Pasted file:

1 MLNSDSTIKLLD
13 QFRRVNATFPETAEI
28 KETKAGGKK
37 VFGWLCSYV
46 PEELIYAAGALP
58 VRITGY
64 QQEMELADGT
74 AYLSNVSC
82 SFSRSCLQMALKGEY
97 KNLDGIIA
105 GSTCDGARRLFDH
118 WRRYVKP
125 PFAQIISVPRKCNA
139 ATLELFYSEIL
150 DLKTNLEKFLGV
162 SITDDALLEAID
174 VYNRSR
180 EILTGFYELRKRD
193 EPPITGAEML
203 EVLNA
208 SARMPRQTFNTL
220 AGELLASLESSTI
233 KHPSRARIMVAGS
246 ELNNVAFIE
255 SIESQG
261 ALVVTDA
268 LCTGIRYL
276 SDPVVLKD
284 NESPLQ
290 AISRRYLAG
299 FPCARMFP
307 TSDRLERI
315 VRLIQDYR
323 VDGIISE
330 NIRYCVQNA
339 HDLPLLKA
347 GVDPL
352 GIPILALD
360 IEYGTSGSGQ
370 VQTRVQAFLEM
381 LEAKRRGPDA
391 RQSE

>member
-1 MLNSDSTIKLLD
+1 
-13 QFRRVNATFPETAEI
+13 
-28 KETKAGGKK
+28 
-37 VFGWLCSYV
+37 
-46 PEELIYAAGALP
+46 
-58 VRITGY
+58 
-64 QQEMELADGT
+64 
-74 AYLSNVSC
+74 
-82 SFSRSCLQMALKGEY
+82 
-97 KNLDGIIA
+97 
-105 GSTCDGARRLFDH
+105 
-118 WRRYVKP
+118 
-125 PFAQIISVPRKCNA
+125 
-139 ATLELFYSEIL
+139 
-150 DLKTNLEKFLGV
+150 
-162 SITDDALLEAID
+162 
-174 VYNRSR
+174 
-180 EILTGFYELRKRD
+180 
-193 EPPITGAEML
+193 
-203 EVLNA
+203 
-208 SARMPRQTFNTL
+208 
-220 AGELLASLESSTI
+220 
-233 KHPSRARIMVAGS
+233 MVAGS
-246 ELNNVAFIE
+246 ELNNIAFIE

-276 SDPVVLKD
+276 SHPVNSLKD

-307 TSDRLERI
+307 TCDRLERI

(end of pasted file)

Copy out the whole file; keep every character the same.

1 MLNSDSTIKLLD
13 QFRRVNATFPETAEI
28 KETKAGGKK
37 VFGWLCSYV
46 PEELIYAAGALP
58 VRITGY
64 QQEMELADGT
74 AYLSNVSC
82 SFSRSCLQMALKGEY
97 KNLDGIIA
105 GSTCDGARRLFDH
118 WRRYVKP
125 PFAQIISVPRKCNA
139 ATLELFYSEIL
150 DLKTNLEKFLGV
162 SITDDALLEAID
174 VYNRSR
180 EILTGFYELRKRD
193 EPPITGAEML
203 EVLNA
208 SARMPRQTFNTL
220 AGELLASLESSTI
233 KHPSRARIMVAGS
246 ELNNVAFIE
255 SIESQG
261 ALVVTDA
268 LCTGIRYL
276 SDPVVLKD
284 NESPLQ
290 AISRRYLAG
299 FPCARMFP
307 TSDRLERI
315 VRLIQDYR
323 VDGIISE
330 NIRYCVQNA
339 HDLPLLKA
347 GVDPL
352 GIPILALD
360 IEYGTSGSGQ
370 VQTRVQAFLEM
381 LEAKRRGPDA
391 RQSE

>member
-1 MLNSDSTIKLLD
+1 
-13 QFRRVNATFPETAEI
+13 
-28 KETKAGGKK
+28 
-37 VFGWLCSYV
+37 
-46 PEELIYAAGALP
+46 
-58 VRITGY
+58 
-64 QQEMELADGT
+64 
-74 AYLSNVSC
+74 
-82 SFSRSCLQMALKGEY
+82 
-97 KNLDGIIA
+97 
-105 GSTCDGARRLFDH
+105 
-118 WRRYVKP
+118 
-125 PFAQIISVPRKCNA
+125 
-139 ATLELFYSEIL
+139 
-150 DLKTNLEKFLGV
+150 
-162 SITDDALLEAID
+162 
-174 VYNRSR
+174 
-180 EILTGFYELRKRD
+180 
-193 EPPITGAEML
+193 
-203 EVLNA
+203 
-208 SARMPRQTFNTL
+208 
-220 AGELLASLESSTI
+220 
-233 KHPSRARIMVAGS
+233 MVAGS
-246 ELNNVAFIE
+246 ELNNIAFIE

-276 SDPVVLKD
+276 SHPVNSLKD

-307 TSDRLERI
+307 TCDRLERI